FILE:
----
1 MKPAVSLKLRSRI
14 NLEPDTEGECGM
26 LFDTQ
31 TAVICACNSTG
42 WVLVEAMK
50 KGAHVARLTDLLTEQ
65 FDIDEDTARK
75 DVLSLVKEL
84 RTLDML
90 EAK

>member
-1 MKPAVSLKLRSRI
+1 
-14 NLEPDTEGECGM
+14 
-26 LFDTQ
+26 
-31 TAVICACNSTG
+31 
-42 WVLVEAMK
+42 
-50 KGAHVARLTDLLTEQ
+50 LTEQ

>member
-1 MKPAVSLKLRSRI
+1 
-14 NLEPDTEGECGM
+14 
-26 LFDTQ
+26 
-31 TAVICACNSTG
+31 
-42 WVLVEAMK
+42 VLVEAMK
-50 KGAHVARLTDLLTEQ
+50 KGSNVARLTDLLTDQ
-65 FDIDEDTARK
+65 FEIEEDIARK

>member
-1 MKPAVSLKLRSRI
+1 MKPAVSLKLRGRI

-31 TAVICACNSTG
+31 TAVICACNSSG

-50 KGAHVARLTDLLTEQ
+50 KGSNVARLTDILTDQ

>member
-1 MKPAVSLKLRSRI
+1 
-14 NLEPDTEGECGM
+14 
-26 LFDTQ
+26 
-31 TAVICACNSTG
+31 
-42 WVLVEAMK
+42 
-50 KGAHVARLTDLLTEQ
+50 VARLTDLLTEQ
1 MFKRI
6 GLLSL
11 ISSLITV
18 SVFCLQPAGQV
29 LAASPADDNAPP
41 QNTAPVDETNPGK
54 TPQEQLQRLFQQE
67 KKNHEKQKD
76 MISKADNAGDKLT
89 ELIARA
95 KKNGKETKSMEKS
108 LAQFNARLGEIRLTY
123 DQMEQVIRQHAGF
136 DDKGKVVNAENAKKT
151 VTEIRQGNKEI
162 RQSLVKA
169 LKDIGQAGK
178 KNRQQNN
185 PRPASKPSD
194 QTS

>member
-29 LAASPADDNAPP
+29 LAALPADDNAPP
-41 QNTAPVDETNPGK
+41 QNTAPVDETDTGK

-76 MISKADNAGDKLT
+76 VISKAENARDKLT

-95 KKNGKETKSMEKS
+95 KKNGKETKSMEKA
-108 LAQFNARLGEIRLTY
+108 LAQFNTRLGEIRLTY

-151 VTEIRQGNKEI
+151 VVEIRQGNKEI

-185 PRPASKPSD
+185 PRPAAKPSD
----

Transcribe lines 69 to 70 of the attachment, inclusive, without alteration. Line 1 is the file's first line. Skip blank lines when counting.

95 KKNGKETKSMEKS
108 LAQFNARLGEIRLTY